Open Access Research article

Positive deviance control-case life history: a method to develop grounded hypotheses about successful long-term avoidance of infection

Samuel R Friedman12*, Pedro Mateu-Gelabert1, Milagros Sandoval1, Holly Hagan1 and Don C Des Jarlais13

Author Affiliations

1 National Development and Research Institutes, Inc. 71 West 23d Street, 8th floor, New York, NY 10010 USA

2 Department of Epidemiology, Bloomberg School of Public Health, Johns Hopkins University, Baltimore, MD, USA

3 Baron Edmond de Rothschild Chemical Dependency Institute, Beth Israel Medical Center, New York, NY, USA

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BMC Public Health 2008, 8:94  doi:10.1186/1471-2458-8-94

Published: 20 March 2008

Abstract

Background

Prevalence rates for long-term injection drug users in some localities surpass 60% for HIV and 80% for HCV. We describe methods for developing grounded hypotheses about how some injectors avoid infection with either virus.

Methods

Subjects: 25 drug injectors who have injected drugs 8 – 15 years in New York City. 17 remain without antibody to either HIV or HCV; 3 are double-positives; and 5 are positive for HCV but not HIV. "Staying Safe" methodology compares serostatus groups using detailed biographical timelines and narratives; and information about how subjects maintain access to physical resources and social support; their strategies and tactics to remain safe; how they handle problems of addiction and demands by drug dealers and other drug users; and how their behaviors and strategies do or do not become socially-embedded practices. Grounded theory and life-history analysis techniques compare and contrast doubly-uninfected with those infected with both viruses or only with HCV.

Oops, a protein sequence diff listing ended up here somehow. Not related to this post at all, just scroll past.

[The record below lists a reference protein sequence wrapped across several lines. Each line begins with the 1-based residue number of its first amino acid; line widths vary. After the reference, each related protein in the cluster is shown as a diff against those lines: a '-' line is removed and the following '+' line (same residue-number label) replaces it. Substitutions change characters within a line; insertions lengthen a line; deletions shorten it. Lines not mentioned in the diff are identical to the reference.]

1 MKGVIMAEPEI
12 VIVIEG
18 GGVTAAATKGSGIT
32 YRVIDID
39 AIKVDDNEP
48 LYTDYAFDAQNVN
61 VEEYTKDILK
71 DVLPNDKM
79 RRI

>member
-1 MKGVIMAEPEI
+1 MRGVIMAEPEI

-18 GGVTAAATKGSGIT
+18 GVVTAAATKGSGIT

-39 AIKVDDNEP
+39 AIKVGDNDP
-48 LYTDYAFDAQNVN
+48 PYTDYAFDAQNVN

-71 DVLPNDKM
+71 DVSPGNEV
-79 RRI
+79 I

Results

Themes and initial hypotheses emerging from analyses included two master hypotheses that, if confirmed, should help shape preventive interventions: 1) Staying uninfected is not simply a question of social structure or social position. It involves agency by drug injectors, including sustained hard work and adaptation to changing circumstances. 2) Multiple intentionalities contribute to remaining uninfected. These conscious goals include balancing one's need for drugs and one's income; developing ways to avoid drug withdrawal sickness; avoiding situations where other drug users importune you to share drugs; and avoiding HIV (and perhaps HCV) infection. Thus, focusing on a single goal in prevention might be sub-optimal.

Other hypotheses specify mechanisms of enacting these intentionalities. One example is finding ways to avoid extreme social ostracism.

Conclusion

We have identified strategies and tactics that some doubly-uninfected IDUs have developed to stay safe.

    Staying Safe methodology
develops grounded hypotheses. These can be tested through cohort studies of incidence and prevention trials of hypothesis-based programs to help drug injectors make their injection and sexual careers safer for themselves and others. This positive deviance control-case life history method might be used to study avoiding other infections like genital herpes among sex workers.